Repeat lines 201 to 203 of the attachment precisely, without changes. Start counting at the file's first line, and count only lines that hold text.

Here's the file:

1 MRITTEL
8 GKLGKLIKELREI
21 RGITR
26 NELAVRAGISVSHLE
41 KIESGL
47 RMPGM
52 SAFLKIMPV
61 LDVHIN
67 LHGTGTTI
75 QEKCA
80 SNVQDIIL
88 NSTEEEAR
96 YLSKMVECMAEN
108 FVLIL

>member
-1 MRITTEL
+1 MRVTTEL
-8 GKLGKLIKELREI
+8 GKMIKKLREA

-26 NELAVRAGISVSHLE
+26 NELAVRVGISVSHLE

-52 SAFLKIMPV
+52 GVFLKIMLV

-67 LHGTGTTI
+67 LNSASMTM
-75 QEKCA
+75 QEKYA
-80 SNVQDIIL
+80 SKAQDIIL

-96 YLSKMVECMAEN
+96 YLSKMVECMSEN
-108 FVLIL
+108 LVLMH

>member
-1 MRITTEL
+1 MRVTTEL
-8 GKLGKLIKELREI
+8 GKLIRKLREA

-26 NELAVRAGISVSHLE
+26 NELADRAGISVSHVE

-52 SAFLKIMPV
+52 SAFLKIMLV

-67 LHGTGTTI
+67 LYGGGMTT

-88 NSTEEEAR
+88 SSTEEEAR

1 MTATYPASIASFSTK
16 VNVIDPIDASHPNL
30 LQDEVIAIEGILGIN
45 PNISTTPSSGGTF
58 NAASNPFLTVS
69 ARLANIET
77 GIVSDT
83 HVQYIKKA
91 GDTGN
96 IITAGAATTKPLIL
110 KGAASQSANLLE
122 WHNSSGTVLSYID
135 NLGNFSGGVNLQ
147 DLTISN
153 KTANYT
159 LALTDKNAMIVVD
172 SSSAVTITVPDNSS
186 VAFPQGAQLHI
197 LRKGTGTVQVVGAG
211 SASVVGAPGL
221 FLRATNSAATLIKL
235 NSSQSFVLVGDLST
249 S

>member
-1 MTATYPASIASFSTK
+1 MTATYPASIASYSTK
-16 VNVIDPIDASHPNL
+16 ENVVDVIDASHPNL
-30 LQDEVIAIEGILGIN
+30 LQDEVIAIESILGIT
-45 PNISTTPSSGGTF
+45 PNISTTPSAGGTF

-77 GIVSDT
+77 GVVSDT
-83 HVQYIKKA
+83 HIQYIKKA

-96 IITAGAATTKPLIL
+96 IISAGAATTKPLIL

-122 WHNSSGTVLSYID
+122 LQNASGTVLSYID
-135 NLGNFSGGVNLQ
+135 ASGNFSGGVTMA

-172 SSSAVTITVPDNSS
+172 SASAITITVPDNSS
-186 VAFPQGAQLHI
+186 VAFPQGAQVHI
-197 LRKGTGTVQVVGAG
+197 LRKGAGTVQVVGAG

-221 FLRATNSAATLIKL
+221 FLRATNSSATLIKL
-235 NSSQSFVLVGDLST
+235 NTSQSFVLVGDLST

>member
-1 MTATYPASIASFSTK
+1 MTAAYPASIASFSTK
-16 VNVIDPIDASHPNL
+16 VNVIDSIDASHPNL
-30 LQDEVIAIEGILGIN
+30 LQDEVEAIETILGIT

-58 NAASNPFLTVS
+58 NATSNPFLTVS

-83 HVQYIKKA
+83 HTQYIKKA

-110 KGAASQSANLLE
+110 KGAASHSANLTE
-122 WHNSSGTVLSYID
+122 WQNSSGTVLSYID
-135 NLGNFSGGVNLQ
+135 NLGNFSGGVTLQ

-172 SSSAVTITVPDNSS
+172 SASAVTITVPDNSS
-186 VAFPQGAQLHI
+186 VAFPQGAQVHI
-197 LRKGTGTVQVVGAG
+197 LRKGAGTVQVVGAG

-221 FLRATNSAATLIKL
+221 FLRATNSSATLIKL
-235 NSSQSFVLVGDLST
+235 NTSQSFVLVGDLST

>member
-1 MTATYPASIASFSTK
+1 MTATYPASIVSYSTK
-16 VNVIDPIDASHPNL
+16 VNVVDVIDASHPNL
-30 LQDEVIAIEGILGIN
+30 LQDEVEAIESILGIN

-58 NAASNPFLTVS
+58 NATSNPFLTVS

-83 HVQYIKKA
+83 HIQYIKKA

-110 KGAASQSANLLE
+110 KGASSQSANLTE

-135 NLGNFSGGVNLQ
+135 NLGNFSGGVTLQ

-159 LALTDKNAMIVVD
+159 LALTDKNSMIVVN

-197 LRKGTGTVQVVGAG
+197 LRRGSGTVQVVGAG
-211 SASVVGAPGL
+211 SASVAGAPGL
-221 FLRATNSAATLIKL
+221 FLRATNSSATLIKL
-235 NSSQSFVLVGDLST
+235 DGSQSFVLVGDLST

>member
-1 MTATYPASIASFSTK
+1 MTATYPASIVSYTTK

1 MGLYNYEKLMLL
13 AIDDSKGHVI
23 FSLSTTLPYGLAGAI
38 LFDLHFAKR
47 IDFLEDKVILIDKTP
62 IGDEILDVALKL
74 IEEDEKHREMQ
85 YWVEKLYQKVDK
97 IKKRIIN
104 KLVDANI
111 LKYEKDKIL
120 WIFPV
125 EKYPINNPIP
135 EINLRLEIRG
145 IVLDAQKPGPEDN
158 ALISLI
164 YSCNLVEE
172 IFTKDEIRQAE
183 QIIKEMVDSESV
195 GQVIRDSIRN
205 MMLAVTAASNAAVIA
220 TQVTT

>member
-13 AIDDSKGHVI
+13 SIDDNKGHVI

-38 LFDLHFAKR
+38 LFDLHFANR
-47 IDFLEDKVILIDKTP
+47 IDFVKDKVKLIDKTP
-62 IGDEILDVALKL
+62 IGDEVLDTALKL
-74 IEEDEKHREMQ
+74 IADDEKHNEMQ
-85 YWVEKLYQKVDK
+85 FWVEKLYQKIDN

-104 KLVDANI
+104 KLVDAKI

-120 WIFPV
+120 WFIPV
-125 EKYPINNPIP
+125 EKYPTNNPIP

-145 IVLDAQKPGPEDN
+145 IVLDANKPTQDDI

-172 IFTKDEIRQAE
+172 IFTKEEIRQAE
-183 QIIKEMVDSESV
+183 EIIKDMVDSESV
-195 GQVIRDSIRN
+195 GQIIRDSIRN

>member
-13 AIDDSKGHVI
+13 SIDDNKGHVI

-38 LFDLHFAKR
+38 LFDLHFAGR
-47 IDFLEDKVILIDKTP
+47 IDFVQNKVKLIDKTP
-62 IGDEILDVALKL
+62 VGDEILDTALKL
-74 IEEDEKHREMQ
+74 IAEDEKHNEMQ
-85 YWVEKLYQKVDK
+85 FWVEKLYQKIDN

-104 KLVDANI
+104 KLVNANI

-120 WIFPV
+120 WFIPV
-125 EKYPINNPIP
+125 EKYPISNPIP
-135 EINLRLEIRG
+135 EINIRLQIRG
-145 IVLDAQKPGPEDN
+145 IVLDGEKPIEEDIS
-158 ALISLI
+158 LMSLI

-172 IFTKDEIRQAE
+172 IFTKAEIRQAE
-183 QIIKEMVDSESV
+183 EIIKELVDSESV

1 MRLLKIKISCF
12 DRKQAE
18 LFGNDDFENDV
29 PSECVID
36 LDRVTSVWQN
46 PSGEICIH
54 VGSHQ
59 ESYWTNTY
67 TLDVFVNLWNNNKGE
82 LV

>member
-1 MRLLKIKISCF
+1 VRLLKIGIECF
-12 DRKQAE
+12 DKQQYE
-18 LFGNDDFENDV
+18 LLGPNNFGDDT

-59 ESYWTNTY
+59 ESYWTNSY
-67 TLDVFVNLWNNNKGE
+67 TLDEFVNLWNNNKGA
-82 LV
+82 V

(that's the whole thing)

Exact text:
-195 GQVIRDSIRN
+195 GQIIRDSIRN

>member